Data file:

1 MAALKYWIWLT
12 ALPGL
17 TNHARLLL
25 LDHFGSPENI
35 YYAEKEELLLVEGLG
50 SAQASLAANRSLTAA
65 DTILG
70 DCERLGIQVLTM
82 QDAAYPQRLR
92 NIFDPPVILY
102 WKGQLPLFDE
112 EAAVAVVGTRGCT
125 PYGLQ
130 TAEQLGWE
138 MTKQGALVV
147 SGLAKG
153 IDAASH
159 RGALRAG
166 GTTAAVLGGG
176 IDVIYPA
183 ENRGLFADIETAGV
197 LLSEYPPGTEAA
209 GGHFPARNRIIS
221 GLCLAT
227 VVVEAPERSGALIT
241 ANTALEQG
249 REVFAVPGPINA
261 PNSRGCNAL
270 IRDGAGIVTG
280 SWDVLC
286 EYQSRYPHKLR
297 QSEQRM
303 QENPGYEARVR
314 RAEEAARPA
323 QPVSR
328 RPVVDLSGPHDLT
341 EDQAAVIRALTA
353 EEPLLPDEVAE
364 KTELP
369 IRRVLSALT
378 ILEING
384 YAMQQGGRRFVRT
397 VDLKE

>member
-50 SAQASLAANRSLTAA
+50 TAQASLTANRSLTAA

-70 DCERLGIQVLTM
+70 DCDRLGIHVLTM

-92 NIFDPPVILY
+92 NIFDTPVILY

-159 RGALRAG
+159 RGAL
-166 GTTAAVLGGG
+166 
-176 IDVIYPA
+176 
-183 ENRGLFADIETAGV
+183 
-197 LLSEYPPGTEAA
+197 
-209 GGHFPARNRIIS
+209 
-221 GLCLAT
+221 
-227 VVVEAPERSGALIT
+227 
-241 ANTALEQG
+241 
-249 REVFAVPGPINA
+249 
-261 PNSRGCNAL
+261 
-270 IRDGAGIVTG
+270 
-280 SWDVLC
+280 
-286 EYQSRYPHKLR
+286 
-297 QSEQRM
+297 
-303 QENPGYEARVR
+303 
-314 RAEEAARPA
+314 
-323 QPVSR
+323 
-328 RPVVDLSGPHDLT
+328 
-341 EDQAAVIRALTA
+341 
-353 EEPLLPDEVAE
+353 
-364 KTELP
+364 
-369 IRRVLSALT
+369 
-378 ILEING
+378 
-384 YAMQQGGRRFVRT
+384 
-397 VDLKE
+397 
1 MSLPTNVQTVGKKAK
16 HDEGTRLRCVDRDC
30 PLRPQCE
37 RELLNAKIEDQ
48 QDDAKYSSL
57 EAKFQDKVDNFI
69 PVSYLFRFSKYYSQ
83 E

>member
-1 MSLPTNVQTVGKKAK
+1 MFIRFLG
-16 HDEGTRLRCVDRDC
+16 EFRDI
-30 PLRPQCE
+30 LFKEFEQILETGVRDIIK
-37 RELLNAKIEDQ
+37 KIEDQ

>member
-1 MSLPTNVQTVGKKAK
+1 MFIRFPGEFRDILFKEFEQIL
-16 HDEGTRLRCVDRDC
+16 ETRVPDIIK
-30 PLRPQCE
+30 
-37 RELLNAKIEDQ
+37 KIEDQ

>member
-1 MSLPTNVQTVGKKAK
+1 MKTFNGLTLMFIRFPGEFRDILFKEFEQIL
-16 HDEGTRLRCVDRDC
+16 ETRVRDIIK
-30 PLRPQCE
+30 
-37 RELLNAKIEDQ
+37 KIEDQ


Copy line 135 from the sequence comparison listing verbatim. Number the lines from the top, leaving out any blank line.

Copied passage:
+30 